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Clyde’s memories of Ed playing in contests were much more detailed than anything I had heard from the other kids.

“I’ve seen him go to contests and look like a farmer and he won every one he ever got into,” he said. “He’d go down to the Armco there in Ashland — they’d put up a bandstand up there — and when they’d have contests they had these eight or ten fiddlers up on the stage and he’d be up in all that mess. He fiddled with some of the best that there was in that country in that particular part of the time. I know he had a lot of people used to come to the house and play music with him.”

I asked Clyde what tunes Ed won contests with and he said, “Well, ‘Cacklin’ Hen’, ‘Billy in the Lowground’ and tunes like that. Not any particular ones. He could play any kind of music if he knew it. If he knew the words, he could make music like nobody you ever heard in your life. He had one tune called the ‘Flop-Eared Mule’. I remember ‘Brownlow’s Dream’, ‘Blackberry Blossom’ and ‘Dill Pickle Rag’.”

Gradually easing into specifics, I wondered if Ed held the bow in the middle or out on the end.

“It would depend on what kind of music he was playing,” Clyde said matter-of-factly. “I’ve seen him hold a fiddle bow down at the end, where the hair hooks up. Depending on the tune, the fastness of the tune, he could hold a bow anywhere he wanted to.”

Did he bow with short strokes or long strokes?

“Well, it would depend on which way he was sitting,” Clyde said. “If he was sitting on a chair with his right leg put out far… He never held the fiddle like anybody else I ever saw. He held it way low on his chest, almost down to his belt-line. My dad had long arms, you know. He was a long, thin man. We have a tendency to want to exaggerate a little bit and say he was bigger than he was, but I knew him pretty well. His hands were real thin — looked like a piano player. He could finger that fiddle like nobody you ever heard or saw.”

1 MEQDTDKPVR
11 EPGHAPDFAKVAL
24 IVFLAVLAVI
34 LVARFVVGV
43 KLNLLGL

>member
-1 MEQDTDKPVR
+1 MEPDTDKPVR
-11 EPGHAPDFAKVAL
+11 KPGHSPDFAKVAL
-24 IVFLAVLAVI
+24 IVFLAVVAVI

I asked if Ed picked the banjo and Clyde said, “Oh, yes. He was better with a banjo than he was with his fiddle. It didn’t have a thumb-string on it. I tried to learn how to play the banjo, too, but I never could do any good at it. Well, my mother bought me a fiddle in the store somewhere and she tried to get me to learn how to play the fiddle because she knew she was gonna be dead one of these days and him too and she wanted to have all that music made for posterity. My mom didn’t want me to do it, but my dad wanted me to. He called me his favorite son and said he wanted me to carry on his tradition. I tried, but I got my fingers cut off when I was a lot younger — two-thirds of my first and second fingers on my left hand — and that messed me up from noting. Ralph was the one that played with my dad a lot. He played the guitar like Roy Clark played. He had a big Martin guitar that was a double-header and he could play on both necks of it at the same time. Ralph was a good musician. He died in 1945.”

Clyde talked a lot about Ed being a drinker, which was something Lawrence kind of kept “under wraps”.

“He was a rip-snorter, don’t think he wasn’t,” he said. “You know, he could be pretty boisterous when he wanted to be. Ed Haley was a mean person — believe me he was. I loved him… He used to take me because he knew I liked to go with him. He would give me a drink every once in a while. He knew I got to liking that and he’d take me with him just about everywhere he went. I think he was the one who got me to drinking too when I was a kid and it’s the worst thing I could’ve done. Course I had no control over it then.”

I asked Clyde what Ed’s drink of choice was and he said, “Whiskey. He wasn’t a beer drinker much, or wine. He didn’t go much for that kind of stuff. He drank moonshine when he could get it, and he generally got it.”

Clyde had seen Ed drunk but said it didn’t hurt his fiddle playing.

“I think if anything, it made it better.”